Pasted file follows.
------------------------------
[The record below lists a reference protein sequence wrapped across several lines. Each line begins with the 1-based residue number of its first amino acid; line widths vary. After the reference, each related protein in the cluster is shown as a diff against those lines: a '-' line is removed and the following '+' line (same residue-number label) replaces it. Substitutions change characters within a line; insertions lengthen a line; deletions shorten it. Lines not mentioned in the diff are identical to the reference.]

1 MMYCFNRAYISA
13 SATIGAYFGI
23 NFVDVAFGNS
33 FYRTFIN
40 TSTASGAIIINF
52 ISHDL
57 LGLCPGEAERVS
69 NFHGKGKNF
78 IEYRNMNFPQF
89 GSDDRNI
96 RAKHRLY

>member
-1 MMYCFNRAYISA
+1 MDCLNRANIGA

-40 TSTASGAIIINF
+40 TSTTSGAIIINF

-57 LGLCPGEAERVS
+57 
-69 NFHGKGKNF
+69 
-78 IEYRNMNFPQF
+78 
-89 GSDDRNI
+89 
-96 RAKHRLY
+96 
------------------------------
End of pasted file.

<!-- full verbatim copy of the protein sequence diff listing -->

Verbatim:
[The record below lists a reference protein sequence wrapped across several lines. Each line begins with the 1-based residue number of its first amino acid; line widths vary. After the reference, each related protein in the cluster is shown as a diff against those lines: a '-' line is removed and the following '+' line (same residue-number label) replaces it. Substitutions change characters within a line; insertions lengthen a line; deletions shorten it. Lines not mentioned in the diff are identical to the reference.]

1 MMYCFNRAYISA
13 SATIGAYFGI
23 NFVDVAFGNS
33 FYRTFIN
40 TSTASGAIIINF
52 ISHDL
57 LGLCPGEAERVS
69 NFHGKGKNF
78 IEYRNMNFPQF
89 GSDDRNI
96 RAKHRLY

>member
-1 MMYCFNRAYISA
+1 MDCLNRANIGA

-40 TSTASGAIIINF
+40 TSTTSGAIIINF

-57 LGLCPGEAERVS
+57 
-69 NFHGKGKNF
+69 
-78 IEYRNMNFPQF
+78 
-89 GSDDRNI
+89 
-96 RAKHRLY
+96 